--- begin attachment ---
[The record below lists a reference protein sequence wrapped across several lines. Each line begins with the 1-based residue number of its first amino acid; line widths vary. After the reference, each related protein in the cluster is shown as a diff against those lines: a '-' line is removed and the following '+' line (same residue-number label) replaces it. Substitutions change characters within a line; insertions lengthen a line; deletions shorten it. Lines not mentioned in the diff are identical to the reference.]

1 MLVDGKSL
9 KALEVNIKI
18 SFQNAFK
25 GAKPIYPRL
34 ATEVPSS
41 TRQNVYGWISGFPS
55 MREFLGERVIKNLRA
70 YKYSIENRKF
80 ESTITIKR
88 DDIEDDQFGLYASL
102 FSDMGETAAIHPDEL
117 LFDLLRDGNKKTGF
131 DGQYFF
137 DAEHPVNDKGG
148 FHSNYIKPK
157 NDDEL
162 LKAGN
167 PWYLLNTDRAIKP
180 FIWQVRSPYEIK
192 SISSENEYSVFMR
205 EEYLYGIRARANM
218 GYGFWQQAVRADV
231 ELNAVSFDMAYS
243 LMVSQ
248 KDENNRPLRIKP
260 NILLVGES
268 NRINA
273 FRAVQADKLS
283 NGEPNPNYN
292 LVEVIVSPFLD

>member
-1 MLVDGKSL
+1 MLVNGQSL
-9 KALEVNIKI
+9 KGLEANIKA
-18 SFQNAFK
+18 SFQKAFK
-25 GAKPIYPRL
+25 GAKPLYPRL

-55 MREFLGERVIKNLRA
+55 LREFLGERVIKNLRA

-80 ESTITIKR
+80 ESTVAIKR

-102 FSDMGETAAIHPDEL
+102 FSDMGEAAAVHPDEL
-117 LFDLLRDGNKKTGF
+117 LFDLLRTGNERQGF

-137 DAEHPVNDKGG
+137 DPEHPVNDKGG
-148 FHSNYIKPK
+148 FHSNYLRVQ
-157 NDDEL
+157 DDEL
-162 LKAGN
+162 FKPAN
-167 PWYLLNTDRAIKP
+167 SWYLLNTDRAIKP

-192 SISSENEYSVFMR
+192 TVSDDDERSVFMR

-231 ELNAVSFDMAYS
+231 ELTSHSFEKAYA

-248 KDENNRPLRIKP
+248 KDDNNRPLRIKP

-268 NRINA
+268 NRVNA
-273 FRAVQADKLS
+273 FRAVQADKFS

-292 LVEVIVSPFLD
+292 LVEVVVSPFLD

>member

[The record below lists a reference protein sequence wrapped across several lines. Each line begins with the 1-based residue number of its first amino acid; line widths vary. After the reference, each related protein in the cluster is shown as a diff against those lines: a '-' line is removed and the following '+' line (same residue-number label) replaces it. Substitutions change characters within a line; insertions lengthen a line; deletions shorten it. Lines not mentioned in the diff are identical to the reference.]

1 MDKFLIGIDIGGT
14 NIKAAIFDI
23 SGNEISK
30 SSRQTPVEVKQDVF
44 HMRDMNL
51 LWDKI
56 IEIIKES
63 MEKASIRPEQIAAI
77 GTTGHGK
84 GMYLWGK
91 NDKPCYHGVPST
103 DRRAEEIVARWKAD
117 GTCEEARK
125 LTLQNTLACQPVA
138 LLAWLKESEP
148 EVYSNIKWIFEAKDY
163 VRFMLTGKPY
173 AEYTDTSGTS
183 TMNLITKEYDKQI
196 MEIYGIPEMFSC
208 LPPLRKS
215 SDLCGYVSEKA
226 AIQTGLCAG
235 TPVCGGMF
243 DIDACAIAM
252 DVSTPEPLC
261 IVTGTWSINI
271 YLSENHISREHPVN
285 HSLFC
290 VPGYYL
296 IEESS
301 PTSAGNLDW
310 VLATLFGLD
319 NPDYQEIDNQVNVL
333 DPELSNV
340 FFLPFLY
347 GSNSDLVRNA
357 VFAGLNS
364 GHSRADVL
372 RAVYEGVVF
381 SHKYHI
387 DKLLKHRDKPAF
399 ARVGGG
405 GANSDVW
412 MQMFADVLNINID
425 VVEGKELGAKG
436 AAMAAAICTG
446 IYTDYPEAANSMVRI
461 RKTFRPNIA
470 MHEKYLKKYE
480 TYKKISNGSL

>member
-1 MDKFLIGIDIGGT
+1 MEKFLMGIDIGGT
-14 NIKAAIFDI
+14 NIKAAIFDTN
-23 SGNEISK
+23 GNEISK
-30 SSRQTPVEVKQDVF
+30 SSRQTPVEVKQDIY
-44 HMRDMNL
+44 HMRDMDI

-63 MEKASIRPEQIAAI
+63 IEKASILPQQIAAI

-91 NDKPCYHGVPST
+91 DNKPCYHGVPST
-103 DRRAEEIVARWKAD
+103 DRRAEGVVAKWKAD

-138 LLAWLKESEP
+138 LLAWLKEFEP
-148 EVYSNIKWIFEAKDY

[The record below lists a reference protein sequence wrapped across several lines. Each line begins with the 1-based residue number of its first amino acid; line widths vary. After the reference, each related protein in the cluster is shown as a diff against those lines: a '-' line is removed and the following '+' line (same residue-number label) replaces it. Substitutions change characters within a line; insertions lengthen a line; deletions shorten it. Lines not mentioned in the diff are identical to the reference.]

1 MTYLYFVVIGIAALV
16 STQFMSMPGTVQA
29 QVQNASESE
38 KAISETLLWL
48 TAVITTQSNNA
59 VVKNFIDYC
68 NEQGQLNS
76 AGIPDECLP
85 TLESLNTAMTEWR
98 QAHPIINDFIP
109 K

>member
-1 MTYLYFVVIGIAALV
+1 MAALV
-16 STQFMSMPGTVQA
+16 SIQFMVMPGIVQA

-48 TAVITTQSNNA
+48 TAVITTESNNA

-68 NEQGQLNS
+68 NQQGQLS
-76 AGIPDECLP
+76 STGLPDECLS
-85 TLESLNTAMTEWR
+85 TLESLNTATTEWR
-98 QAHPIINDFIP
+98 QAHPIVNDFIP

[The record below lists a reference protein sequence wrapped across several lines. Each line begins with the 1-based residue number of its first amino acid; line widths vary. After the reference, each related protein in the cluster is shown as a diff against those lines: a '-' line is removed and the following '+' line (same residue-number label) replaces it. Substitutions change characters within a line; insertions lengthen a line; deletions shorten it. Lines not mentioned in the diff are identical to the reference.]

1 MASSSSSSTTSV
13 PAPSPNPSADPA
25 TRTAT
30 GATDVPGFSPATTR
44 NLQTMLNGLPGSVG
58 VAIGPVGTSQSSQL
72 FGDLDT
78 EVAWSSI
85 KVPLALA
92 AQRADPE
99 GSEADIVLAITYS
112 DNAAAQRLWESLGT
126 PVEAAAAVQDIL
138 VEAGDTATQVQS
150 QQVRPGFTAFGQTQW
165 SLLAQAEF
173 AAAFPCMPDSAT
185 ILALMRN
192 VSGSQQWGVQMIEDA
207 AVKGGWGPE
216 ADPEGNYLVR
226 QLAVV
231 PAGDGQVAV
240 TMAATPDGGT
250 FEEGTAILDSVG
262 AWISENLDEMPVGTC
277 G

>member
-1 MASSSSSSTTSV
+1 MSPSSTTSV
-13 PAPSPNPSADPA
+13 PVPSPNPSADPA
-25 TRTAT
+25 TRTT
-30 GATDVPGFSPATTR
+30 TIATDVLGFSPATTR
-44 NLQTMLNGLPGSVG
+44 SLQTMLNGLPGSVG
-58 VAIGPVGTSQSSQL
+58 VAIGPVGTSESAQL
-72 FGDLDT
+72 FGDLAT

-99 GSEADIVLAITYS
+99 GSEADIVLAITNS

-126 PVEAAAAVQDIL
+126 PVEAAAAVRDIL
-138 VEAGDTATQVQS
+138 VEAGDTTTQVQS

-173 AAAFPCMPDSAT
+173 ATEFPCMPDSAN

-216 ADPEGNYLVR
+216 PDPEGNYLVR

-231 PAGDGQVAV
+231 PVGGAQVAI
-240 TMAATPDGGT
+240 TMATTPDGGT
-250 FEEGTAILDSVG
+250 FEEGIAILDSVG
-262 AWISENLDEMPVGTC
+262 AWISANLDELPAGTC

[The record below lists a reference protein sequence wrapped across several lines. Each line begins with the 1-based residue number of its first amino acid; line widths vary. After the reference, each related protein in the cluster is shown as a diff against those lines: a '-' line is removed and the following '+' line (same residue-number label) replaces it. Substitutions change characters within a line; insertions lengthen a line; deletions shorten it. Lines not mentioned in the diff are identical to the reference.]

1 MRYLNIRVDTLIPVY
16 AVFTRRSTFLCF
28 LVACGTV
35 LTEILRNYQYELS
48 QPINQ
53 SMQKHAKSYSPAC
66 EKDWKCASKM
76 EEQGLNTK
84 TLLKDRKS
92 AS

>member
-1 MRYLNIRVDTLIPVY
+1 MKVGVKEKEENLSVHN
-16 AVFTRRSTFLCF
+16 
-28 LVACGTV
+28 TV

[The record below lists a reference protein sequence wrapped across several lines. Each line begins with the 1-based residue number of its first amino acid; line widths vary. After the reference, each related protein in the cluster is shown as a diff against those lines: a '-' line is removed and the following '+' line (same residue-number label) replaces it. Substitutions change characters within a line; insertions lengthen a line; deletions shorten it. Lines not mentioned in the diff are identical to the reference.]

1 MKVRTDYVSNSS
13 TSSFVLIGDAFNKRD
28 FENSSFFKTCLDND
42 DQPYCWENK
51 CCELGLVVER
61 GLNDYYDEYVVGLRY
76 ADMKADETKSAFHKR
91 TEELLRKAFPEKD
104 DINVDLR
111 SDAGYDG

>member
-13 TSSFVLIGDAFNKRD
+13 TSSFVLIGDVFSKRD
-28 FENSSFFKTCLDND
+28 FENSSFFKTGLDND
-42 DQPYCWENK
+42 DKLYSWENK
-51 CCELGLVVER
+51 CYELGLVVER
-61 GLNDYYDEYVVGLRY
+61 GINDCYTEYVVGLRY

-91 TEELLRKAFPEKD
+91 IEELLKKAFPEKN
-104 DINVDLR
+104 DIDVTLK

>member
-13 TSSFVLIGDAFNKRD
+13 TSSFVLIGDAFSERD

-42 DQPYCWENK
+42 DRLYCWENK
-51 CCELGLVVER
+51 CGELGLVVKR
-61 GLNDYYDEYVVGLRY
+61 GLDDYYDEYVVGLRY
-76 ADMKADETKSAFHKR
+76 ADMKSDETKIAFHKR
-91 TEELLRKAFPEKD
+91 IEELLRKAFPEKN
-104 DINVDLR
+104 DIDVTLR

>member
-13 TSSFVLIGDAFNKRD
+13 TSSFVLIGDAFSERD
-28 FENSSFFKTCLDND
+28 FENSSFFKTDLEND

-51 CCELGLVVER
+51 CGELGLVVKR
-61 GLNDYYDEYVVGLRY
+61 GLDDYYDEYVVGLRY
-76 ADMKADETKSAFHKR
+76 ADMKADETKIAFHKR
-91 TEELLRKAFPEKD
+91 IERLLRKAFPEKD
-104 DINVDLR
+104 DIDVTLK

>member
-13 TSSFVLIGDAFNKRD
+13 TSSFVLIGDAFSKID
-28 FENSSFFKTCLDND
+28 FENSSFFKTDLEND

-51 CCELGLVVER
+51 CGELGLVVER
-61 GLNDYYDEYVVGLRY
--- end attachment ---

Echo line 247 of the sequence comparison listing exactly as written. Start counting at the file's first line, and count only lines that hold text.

+16 